On May 31, the military council closes down the Khartoum bureau of the Qatari news channel Al Jazeera, which regularly broadcasts footage of demonstrations. There is no reason given for the order.

Bloody crackdown

On June 3, men in military fatigues move in on the protest camp outside the army headquarters and disperse the thousands gathered there with force. More than 100 have been killed and hundreds wounded since the start of the crackdown, according to the Central Committee of Sudanese Doctors, close to the demonstrators. Internet connectivity is disrupted.

Sudan's military-protesters clash casualty rises to 13
Sudan’s military-protesters clash casualty rises to 115

A day later the military announces that all previous agreements with protest leaders on the transition are scrapped and that elections will be called “within a period not exceeding nine months”. Protesters denounce a putsch.

Related: Ethiopian leader visits Sudan to lead talks with military, protesters

In Khartoum and across the country, the Rapid Support Forces (RSF) – paramilitaries with origins in the 16-year-old war in the western region of Darfur – are thought to have been behind the crackdown. They are accused of atrocities, including attacks on hospitals. The international community demands an end to the violence and resumption of dialogue.

Civil disobedience and unrest

On June 5, as gunfire crackles across the capital, the army says it is open to negotiations “with no restriction.” Protest leaders turn down the call for talks with the military council “that kills people”. Saudi Arabia expresses “great concern” at developments and calls for a resumption of dialogue.

A Sudanese man walks towards a barricade made of bricks to block a street for cars in Khartoum's twin city Omdurman on the first day of a civil disobedience campaign
A Sudanese man walks towards a barricade made of bricks to block a street for cars in Khartoum’s twin city Omdurman on the first day of a civil disobedience campaign across Sudan on June 9, 2019. – Sudanese police fired tear gas at protesters taking part on June 9 in the first day of a civil disobedience campaign, called in the wake of a deadly crackdown on demonstrators. Protesters gathered tyres, tree trunks and rocks to build new roadblocks in Khartoum’s northern Bahari district, a witness told AFP, but riot police swiftly moved in and fired tear gas at them (Photo by – / AFP)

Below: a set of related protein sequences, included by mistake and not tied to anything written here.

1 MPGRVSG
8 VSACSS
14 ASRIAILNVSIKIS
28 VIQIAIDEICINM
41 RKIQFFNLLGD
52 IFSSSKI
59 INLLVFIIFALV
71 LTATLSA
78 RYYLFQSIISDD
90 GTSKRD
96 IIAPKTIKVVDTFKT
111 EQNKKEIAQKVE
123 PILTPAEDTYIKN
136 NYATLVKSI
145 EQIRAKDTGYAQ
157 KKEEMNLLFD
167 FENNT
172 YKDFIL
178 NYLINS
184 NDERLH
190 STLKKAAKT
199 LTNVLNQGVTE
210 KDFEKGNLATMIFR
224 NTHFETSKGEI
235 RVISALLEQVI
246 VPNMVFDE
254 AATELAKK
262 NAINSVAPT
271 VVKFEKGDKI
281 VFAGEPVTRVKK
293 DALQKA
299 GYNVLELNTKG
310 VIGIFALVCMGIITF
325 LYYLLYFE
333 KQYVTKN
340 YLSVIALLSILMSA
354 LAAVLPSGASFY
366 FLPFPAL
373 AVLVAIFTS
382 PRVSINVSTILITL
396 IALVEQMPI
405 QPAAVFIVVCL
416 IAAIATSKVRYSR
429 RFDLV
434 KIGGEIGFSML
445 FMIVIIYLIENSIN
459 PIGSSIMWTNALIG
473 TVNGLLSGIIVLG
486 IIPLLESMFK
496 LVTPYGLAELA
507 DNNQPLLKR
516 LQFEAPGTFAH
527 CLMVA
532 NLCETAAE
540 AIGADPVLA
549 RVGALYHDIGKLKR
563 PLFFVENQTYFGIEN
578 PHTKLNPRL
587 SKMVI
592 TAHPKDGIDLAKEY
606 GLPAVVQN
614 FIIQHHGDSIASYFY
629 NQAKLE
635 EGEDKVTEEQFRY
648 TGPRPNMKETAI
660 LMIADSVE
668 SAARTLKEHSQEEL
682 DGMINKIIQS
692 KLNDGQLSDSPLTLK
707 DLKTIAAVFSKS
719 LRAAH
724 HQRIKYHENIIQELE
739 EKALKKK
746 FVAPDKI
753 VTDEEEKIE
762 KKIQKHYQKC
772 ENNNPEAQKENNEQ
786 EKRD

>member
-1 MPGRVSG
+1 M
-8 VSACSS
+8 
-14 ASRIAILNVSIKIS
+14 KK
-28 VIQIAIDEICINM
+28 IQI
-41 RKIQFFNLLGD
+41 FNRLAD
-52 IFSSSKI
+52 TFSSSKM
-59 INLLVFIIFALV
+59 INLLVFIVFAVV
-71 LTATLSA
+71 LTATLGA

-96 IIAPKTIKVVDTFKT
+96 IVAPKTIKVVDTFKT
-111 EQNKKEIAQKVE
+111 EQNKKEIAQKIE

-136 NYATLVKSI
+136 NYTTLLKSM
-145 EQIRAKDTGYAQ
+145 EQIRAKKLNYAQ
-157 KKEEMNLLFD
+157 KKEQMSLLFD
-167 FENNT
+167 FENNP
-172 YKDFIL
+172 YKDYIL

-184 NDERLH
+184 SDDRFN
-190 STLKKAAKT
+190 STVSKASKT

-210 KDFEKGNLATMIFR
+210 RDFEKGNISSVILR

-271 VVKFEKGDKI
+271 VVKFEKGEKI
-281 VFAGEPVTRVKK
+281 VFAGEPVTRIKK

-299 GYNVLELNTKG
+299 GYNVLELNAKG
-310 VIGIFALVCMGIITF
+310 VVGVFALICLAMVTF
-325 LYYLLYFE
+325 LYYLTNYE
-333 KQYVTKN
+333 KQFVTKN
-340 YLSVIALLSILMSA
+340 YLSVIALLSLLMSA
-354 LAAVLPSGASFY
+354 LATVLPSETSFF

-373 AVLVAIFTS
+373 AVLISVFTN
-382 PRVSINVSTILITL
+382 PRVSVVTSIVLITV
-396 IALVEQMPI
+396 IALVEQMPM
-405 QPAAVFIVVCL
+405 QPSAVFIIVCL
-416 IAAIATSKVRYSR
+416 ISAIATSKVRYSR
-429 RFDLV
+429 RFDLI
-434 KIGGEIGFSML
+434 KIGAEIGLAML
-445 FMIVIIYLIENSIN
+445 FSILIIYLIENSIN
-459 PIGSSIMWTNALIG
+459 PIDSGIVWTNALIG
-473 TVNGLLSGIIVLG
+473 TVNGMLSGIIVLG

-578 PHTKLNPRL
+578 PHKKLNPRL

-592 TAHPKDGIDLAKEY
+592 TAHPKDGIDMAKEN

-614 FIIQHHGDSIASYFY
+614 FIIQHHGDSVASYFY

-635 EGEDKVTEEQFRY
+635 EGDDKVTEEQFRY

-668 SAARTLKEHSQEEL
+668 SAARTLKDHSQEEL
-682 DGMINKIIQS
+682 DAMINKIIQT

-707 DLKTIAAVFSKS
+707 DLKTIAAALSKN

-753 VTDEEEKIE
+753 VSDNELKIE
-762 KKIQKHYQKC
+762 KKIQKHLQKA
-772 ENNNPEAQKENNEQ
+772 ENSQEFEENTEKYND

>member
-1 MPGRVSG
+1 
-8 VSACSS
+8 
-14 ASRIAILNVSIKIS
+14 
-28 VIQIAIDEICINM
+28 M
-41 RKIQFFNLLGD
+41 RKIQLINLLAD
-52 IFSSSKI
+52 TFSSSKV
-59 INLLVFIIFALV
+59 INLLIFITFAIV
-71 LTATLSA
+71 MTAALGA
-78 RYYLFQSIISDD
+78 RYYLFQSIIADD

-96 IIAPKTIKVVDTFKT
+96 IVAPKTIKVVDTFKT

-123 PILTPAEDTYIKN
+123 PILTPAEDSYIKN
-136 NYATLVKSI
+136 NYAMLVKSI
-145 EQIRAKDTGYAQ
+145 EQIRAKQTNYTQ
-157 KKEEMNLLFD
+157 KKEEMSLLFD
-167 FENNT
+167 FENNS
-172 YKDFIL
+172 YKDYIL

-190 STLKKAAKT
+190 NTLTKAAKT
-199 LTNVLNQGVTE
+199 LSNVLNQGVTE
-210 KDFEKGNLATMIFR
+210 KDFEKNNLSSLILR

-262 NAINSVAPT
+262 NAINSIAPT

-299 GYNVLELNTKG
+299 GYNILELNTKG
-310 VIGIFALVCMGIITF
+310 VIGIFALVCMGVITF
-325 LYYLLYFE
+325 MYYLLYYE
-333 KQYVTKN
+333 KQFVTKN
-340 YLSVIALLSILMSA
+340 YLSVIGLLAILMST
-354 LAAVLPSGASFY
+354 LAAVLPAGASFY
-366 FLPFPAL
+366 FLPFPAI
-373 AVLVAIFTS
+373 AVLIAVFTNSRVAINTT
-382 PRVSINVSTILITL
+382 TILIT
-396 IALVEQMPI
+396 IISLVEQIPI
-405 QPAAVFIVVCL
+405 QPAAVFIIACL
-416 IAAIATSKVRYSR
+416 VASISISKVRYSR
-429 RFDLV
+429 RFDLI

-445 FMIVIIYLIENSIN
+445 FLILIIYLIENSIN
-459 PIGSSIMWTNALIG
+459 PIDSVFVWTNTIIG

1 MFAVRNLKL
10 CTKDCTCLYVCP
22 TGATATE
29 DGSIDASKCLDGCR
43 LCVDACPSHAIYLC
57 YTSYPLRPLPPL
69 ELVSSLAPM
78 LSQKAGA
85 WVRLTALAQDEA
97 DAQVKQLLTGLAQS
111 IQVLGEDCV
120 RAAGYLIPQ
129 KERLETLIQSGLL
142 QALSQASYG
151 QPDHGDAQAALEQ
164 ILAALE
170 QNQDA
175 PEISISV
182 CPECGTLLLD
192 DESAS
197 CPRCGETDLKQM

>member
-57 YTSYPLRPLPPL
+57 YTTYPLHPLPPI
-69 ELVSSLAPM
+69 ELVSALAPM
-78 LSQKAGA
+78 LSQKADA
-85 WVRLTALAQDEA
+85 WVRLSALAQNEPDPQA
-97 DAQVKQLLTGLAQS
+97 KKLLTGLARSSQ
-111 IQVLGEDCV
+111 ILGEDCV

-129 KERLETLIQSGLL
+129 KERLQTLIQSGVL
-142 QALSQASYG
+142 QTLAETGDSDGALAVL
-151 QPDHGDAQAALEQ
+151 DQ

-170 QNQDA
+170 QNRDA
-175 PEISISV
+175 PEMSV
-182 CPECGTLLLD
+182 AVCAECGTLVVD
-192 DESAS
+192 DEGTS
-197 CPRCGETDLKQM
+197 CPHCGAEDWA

Mohamed Hamdan Dagalo, deputy chief of the ruling military council and head of the RSF, says the country will not be allowed to slip into “chaos”. Opposition figures are arrested on June 8, a day after meeting Ethiopian Prime Minister Abiy Ahmed who had travelled to Khartoum as a mediator.

Related: Sudan’s opposition rejects Military Council’s election plan

On June 9, police fired warning shots and tear gas to disperse demonstrators building roadblocks in the capital, in response to a call by protest leaders for “civil disobedience” across the country. Markets and shops are closed in several Sudanese towns and cities.

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2Baba releases new album “Warriors”

The album is a key offering in the celebration of 2Baba’s 20 Years A King project.

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Award-winning Afropop icon 2Baba has released his new album titled “Warriors” earlier today, February 28. This album is released as part of his 20 Years a King (#20YearAKing) celebration, commemorating the two decades he has spent in the Nigerian music industry.

This new album contains just 13 tracks including previously released singles like ‘Important’, ‘Oyi’ and the Peruzzi-assisted smash hit, ‘Amaka’. The LP also boasts big-name collaborations like Burna Boy, Wizkid, Olamide, Tiwa Savage and Peruzzi. It also features appearances from AJ Natives, Symeca and his daughter HI Idibia.

The production of the album is handled by a galaxy of PBanks, Spelz, Blaq Jeerzy, Bolji Beatz, Speroach Beatz, Richie, Ploops and his longtime collaborator, Jay Sleek.

Interestingly, this is the first 2Baba album that comes with a title track, which also serves as the opener of the full-length project.

On Tuesday, February 25, the celebrated singer held a well-attended listening party for the album at the Artisan Lounge bar, Lagos.

His seventh studio album, “Warriors” is the long-overdue follow up to “The Ascension” which was met with mixed reviews upon its release in 2014.